So, is physics fun because it’s more realistic? Is it fun because it has that depth, because the player knows there are thousands of implications that will be interesting to discover? Or, is it fun because it’s impressive? We kinda hope no-one would go with the first one. We’d go with the second one. The makers of Soul Bubbles, they’d go with the third one.

Know this: the guys who programmed Soul Bubbles were artists, probably the best artists on the team. We don’t know anything about their team dynamics, but we suspect they were repressed, or that they were a repressed part of the renaissance men who usually make games like these. Yet, we suspect their code inspired the whole thing. Fittingly, Eric Chahi is a fan of the game.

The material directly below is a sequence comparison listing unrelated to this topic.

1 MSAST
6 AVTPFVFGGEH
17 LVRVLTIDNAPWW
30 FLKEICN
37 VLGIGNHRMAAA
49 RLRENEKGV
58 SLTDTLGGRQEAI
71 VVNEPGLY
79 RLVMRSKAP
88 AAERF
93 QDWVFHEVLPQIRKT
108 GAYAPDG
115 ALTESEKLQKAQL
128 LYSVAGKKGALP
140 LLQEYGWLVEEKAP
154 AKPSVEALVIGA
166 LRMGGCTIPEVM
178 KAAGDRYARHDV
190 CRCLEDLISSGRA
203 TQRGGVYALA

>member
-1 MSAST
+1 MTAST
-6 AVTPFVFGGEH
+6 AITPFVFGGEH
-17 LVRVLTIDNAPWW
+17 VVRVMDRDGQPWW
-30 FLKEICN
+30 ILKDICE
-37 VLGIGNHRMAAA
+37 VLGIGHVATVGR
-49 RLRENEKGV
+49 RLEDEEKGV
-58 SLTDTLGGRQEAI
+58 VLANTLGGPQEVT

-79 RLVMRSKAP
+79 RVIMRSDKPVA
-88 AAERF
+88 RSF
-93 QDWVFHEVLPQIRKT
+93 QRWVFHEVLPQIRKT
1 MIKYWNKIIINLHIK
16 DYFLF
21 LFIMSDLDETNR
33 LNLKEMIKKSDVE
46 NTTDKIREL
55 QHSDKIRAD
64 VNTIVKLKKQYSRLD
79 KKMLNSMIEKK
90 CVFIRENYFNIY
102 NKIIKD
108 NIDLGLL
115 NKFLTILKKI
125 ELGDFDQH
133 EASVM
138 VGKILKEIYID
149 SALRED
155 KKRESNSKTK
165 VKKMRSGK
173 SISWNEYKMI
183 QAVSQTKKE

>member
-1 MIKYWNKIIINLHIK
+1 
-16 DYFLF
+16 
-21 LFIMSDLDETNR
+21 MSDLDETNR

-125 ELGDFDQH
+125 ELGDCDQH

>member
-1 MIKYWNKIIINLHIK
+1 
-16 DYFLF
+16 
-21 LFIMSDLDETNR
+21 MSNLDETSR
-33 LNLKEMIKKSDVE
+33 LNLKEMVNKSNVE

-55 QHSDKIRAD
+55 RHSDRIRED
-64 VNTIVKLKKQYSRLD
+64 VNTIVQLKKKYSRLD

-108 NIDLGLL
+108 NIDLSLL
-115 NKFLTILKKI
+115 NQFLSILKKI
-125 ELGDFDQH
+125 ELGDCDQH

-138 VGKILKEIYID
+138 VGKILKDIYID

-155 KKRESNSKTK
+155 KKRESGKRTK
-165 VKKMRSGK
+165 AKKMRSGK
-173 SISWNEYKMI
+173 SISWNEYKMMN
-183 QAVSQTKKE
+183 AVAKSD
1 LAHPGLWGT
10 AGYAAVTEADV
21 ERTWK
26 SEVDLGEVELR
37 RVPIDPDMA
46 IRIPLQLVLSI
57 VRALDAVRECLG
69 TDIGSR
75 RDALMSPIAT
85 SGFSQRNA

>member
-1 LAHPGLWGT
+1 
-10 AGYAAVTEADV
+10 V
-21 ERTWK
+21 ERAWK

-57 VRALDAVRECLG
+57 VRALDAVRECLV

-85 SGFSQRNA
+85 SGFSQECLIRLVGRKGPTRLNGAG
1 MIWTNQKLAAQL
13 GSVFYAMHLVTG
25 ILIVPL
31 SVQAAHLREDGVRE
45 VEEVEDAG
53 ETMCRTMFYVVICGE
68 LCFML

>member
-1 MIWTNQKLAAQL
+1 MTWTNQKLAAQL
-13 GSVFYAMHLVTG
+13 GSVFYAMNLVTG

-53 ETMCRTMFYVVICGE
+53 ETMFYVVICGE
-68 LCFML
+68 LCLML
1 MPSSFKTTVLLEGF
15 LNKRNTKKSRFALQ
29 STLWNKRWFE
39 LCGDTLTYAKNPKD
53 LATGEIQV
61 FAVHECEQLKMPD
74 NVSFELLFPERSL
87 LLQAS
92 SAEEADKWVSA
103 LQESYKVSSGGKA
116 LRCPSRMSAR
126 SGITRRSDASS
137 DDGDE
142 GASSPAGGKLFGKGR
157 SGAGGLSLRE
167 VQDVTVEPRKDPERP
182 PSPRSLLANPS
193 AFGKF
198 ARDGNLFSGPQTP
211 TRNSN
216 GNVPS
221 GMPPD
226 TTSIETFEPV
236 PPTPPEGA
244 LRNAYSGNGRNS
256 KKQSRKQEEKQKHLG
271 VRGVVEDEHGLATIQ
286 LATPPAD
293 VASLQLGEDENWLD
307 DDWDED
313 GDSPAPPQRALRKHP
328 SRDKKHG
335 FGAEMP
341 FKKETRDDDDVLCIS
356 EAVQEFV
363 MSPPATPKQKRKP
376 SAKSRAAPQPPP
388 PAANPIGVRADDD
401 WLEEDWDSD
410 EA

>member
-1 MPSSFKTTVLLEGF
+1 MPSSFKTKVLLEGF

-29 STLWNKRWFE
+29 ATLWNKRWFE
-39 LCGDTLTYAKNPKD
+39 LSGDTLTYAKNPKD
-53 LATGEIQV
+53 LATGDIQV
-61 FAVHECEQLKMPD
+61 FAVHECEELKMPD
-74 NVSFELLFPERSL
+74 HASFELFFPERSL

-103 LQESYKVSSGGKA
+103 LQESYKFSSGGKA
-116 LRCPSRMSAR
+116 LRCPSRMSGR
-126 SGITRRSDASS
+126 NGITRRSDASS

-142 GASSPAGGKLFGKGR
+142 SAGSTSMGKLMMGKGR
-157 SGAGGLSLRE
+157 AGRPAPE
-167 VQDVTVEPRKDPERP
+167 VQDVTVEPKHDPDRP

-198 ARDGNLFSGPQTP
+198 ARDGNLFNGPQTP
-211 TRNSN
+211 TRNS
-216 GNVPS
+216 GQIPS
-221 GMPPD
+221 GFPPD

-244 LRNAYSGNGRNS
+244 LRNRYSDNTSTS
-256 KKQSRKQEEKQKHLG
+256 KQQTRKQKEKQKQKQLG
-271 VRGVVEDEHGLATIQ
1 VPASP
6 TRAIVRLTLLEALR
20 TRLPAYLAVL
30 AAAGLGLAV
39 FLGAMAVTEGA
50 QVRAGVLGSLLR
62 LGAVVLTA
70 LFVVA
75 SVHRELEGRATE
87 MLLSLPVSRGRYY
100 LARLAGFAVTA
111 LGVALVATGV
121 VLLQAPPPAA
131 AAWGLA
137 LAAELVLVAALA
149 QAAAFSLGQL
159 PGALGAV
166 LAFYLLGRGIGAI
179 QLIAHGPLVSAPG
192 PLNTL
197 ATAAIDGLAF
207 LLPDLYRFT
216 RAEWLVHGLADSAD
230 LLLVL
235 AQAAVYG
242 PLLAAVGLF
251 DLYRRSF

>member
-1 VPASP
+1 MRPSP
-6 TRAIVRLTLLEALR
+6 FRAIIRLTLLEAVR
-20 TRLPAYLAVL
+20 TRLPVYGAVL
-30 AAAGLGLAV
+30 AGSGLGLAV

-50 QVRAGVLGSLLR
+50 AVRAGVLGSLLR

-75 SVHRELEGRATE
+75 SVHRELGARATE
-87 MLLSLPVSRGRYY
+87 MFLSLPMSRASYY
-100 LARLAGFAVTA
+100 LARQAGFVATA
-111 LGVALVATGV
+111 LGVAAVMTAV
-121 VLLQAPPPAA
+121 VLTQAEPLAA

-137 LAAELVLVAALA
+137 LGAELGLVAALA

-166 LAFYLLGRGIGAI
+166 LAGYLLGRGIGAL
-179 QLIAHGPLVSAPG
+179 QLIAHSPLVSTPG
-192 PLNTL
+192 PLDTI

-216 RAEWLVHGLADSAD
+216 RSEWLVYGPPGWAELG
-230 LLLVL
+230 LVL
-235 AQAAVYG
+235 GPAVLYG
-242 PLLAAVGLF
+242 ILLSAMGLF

So these programming visionaries put up with their team’s bullstuff, and ended up with a physics engine better than any on the PS2, on the Nintendo DS. Let’s take a second to be impressed, because we owe it to them. They for whom programming was not a means to an end. They who should have just left the team and made a physics simulator, because that’s what Soul Bubbles is at its absolute best: a physics simulator from fairy land.

Where to go, from here? Shit. This review is already almost 1,200 words long, and we are about two sevenths of the way through our notes. heck it. All you need to know is that the rest of the team just tore apart what could have been the best game on the DS. The level design is at best spectatorship — for the physics system and the beautiful 2D art — and at worst janitorial work — picking up the drearily, samily hidden collectibles. The level design could have made us use all the potential that was in the physics engine, but it wasted that potential: you can find play, find challenge, only when you take the challenge into your own hands. Wasted potential of the highest, or lowest, order.

–Hamish Todd